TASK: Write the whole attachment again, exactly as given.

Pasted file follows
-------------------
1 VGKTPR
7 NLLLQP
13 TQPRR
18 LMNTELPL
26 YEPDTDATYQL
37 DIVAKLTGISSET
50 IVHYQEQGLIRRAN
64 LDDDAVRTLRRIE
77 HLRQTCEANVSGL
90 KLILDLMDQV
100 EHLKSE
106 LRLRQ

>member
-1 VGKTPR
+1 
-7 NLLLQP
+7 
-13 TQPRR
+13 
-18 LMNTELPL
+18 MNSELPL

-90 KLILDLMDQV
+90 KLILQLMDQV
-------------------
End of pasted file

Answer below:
1 VGKTPR
7 NLLLQP
13 TQPRR
18 LMNTELPL
26 YEPDTDATYQL
37 DIVAKLTGISSET
50 IVHYQEQGLIRRAN
64 LDDDAVRTLRRIE
77 HLRQTCEANVSGL
90 KLILDLMDQV
100 EHLKSE
106 LRLRQ

>member
-1 VGKTPR
+1 
-7 NLLLQP
+7 
-13 TQPRR
+13 
-18 LMNTELPL
+18 MNSELPL

-90 KLILDLMDQV
+90 KLILQLMDQV